To meet our course learning objectives, it was also important for students to understand why our field is so White (Diversity Action Alliance, 2021; Landis, 2019) and why the United States has marginalized and/or failed to fully include some identity communities for so long (Coates, 2014; DiAngelo, 2019; Hannah-Jones, 2019; 2021), although this second goal would require a full separate course (or several) to do it justice. We included, in our annotated bibliography, some foundational readings for our students to at least start understanding the historical processes that explain why racial and ethnic inequities still exist in the United States (Capps, 2015; Collins, 2018; Curtis, 2015; Elliott & Hughes, 2019; Guilford, 2018; Mulholland, 2019; PBS, 2003). We also added recommendations from the literature on how to make our field of strategic communication more inclusive (Chitkara, 2018; Diversity Action Alliance, 2021; Landis, 2019, PRSA, 2022).
Additionally, we incorporated a case study about the Latinx community, the second-largest community in the United States, to dispel myths and better understand facts (Noe-Bustamante & Flores, 2019). Other PR professors could use this case study or choose to focus on other marginalized communities (i.e., the Black community, the LGBTQ community, people with disabilities).
For the Strategic Writing course, which is the second required course in the major, it was important to refresh some statistics about the racial and ethnic demographics of the United States, adding information as well about gender and gender expression, sexual orientation, levels of ability or disability, religious affiliations or lack thereof, and socioeconomic status. Excellent resources about U.S. demographics regarding race and ethnicity, immigration, religion, generations and age, gender and LGBTQ populations can be found at the Pew Research Center’s website under the heading “Research Topics” (Pew Research Center, 2022).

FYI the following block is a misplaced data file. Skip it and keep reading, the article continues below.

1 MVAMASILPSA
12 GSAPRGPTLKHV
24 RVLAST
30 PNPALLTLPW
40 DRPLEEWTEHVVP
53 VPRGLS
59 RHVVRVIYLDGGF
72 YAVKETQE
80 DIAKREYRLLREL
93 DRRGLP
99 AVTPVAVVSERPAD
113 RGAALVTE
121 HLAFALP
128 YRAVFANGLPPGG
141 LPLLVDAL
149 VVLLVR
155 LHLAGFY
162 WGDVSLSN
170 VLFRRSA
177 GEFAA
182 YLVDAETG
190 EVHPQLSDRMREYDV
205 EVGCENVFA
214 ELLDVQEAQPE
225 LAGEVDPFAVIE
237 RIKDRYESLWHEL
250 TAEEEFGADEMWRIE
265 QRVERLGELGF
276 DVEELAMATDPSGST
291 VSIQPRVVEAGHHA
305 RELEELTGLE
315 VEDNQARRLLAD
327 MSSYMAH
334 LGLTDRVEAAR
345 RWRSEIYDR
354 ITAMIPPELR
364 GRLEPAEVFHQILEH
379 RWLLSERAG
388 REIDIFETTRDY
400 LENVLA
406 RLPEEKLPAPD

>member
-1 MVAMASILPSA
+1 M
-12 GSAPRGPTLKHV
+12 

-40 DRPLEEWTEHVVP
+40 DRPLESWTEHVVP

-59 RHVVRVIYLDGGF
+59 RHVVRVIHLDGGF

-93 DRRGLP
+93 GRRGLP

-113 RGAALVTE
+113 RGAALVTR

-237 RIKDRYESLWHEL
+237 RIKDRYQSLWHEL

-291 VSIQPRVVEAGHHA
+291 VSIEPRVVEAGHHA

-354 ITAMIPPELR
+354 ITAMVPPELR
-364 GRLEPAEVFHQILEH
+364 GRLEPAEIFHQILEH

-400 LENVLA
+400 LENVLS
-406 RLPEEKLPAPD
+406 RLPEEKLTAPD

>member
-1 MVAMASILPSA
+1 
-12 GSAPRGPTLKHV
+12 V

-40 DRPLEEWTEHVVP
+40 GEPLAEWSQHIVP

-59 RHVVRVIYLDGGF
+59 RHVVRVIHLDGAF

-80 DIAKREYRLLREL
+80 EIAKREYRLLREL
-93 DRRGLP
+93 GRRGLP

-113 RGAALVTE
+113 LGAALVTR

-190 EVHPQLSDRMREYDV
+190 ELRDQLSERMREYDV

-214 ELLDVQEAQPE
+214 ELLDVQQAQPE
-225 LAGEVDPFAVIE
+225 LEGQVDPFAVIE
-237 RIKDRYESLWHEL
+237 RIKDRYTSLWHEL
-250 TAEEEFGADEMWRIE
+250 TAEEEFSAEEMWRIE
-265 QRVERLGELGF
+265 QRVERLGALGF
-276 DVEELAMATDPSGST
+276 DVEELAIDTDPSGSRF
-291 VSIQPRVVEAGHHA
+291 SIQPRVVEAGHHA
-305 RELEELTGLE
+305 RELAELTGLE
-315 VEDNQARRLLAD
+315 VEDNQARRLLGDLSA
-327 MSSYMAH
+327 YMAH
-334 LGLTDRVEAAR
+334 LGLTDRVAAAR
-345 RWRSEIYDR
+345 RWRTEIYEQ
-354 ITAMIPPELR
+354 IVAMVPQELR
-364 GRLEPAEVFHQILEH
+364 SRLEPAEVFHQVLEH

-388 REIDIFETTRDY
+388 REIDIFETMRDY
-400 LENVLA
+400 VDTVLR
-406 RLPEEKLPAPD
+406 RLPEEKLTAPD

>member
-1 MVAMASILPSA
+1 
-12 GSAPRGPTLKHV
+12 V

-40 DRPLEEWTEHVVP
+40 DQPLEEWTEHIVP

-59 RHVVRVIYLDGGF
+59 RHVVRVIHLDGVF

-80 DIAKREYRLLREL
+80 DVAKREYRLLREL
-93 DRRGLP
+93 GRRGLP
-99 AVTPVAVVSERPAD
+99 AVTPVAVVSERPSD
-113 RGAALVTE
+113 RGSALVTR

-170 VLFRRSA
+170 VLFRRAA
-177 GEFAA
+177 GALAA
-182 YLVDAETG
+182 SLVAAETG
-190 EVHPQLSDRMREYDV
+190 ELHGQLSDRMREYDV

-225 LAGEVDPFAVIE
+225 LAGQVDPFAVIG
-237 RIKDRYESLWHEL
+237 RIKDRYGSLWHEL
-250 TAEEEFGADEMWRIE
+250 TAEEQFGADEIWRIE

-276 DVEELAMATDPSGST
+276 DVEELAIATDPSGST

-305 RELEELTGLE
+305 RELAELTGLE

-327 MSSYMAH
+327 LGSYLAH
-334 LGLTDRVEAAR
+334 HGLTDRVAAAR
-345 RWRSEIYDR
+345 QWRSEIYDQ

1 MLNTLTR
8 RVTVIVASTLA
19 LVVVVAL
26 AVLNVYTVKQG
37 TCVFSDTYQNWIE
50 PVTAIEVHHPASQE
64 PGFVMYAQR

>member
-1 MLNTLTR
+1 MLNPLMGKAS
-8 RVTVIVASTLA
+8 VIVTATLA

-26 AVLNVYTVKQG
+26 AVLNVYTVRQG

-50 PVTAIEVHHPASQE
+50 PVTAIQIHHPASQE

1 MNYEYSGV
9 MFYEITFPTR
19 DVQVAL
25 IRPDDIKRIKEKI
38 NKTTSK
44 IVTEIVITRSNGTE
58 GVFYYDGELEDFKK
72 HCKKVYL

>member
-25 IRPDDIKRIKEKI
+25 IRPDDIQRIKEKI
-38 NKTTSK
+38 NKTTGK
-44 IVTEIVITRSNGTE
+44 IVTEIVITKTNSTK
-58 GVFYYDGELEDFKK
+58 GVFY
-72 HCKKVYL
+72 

The overarching purpose for the Strategic Writing DEI learning objectives is to teach students that we write for very diverse audiences. Diversity, equity, and inclusion all need to be reflected in the topics we write about, the angles we use for those topics, the sources of information we use for those materials (both regarding expert sources and “regular people”), the visuals that accompany our storytelling, and the media through which we disseminate our messages. In summary, we wanted students to understand that diversity is about all of us in society, not about “the Other.”